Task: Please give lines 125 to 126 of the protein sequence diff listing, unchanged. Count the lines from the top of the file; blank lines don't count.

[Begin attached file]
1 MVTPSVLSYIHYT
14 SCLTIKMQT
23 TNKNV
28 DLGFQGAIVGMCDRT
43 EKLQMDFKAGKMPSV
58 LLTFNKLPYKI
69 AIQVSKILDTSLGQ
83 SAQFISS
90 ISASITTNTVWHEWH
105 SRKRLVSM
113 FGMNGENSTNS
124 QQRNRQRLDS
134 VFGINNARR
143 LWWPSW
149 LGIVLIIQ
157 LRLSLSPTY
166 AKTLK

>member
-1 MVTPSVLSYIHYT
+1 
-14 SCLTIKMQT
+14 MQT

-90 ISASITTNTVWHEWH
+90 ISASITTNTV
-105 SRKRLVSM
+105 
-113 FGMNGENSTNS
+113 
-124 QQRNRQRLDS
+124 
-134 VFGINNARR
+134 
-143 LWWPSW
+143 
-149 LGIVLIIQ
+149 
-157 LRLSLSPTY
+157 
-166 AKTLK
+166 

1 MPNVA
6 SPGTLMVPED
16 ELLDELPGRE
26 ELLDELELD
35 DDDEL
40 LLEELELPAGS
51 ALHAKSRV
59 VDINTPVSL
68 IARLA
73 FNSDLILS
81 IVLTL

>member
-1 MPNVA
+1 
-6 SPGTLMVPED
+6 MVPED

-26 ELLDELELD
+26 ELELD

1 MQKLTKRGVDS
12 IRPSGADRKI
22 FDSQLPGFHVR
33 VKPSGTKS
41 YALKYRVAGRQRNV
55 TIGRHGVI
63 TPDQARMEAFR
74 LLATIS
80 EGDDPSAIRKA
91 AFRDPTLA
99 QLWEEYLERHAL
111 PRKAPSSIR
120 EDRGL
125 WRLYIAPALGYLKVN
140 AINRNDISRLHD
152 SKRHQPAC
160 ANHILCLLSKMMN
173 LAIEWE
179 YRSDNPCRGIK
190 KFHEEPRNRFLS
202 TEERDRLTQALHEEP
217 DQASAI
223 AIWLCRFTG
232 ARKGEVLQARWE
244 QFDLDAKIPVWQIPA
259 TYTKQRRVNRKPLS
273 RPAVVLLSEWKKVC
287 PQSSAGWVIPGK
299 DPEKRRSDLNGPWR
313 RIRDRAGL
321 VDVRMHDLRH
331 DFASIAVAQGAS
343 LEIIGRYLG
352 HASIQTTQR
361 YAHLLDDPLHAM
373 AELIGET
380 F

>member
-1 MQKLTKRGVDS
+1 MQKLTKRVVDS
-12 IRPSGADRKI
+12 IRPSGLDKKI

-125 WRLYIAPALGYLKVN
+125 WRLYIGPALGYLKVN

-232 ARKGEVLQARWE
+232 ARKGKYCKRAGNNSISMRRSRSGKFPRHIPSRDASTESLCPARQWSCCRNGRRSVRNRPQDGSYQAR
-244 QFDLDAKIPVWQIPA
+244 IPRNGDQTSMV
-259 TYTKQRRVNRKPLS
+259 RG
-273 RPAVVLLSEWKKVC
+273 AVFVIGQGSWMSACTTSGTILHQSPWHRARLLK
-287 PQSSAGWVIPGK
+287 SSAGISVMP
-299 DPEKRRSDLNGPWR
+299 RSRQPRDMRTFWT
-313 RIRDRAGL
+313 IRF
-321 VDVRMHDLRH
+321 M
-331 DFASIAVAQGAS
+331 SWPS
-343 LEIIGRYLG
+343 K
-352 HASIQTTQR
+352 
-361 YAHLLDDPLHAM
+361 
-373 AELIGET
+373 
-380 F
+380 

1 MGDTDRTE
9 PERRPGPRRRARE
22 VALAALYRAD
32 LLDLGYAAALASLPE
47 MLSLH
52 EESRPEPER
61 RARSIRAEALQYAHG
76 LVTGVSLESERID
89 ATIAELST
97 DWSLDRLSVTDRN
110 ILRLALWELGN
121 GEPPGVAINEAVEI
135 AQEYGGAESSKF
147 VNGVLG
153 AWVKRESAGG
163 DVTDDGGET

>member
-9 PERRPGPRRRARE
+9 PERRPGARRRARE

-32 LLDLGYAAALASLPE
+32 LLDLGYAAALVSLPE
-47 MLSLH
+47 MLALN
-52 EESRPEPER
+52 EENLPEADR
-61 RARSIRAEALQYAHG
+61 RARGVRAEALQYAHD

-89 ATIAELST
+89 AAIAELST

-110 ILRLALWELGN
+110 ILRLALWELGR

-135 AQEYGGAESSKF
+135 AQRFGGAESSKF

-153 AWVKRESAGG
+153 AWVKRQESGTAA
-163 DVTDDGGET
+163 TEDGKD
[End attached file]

-361 YAHLLDDPLHAM
+361 